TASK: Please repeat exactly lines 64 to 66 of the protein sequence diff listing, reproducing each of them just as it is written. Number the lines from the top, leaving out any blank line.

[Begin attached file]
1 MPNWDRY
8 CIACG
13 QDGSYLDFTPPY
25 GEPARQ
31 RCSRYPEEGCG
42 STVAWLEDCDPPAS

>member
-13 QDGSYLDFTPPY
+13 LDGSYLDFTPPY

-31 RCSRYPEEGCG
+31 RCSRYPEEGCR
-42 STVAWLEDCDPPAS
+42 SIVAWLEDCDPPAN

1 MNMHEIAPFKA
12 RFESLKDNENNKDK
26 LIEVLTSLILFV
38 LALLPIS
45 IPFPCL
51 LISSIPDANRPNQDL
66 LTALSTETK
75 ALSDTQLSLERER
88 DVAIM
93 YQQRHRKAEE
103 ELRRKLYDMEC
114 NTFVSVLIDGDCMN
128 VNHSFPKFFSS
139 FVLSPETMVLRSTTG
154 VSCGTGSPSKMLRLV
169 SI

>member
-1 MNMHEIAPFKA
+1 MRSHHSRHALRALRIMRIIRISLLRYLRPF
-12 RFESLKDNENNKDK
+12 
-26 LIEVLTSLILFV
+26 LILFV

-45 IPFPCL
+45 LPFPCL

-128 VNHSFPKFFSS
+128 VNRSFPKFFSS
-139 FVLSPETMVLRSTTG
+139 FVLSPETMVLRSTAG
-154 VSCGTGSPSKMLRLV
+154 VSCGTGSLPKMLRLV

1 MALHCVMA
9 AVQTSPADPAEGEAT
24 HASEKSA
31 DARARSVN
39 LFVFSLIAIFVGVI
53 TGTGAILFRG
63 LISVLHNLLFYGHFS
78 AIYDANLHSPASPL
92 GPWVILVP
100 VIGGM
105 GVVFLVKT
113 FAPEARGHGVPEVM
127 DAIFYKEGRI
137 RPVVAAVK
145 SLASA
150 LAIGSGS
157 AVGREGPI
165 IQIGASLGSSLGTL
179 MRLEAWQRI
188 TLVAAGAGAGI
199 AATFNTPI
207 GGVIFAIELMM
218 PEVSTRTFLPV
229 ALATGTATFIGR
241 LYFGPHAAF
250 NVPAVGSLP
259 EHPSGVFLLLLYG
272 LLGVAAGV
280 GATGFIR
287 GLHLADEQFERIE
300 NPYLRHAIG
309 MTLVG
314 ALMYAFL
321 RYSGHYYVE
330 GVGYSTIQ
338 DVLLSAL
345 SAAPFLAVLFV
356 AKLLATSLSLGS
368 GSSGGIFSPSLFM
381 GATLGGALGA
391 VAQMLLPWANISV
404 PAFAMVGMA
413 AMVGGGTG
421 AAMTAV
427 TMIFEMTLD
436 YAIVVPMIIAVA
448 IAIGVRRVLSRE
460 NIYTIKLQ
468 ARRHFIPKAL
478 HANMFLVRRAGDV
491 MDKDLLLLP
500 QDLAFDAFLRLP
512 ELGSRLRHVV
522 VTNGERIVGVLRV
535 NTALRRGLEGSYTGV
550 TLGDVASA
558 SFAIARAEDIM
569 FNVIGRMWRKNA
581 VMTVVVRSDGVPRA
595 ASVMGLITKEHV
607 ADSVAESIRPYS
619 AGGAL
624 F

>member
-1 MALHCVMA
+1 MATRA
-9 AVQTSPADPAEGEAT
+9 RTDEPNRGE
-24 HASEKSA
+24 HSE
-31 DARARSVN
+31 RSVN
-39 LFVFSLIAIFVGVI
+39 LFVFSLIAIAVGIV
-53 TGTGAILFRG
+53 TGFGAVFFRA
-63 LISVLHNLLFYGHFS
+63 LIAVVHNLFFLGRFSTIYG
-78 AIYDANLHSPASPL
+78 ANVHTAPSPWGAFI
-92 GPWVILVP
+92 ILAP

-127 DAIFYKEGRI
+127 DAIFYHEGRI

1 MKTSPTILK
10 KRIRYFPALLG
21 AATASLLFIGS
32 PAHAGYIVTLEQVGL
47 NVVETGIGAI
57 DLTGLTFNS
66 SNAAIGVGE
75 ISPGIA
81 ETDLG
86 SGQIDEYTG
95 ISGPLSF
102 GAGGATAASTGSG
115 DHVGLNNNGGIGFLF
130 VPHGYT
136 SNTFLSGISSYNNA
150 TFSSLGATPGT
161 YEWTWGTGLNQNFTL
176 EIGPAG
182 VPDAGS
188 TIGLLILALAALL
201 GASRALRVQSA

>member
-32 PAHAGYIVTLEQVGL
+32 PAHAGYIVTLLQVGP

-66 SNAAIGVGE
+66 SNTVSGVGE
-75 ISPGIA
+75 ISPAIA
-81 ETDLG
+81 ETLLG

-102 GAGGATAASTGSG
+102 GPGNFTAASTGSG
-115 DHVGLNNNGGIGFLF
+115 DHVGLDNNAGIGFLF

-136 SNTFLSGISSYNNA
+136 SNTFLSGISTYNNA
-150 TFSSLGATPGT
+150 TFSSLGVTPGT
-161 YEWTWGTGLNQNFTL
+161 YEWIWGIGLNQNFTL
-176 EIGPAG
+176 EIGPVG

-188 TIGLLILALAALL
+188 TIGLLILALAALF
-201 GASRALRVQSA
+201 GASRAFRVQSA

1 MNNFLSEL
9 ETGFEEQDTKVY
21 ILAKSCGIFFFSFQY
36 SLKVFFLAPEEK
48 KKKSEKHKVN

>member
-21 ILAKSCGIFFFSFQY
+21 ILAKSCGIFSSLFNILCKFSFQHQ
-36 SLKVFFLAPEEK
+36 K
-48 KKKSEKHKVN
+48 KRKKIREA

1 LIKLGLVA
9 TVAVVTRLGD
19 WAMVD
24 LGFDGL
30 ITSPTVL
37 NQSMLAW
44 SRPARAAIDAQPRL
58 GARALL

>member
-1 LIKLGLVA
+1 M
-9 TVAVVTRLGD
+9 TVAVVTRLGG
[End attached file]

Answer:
188 TLVAAGAGAGI
199 AATFNTPI
207 GGVIFAIELMM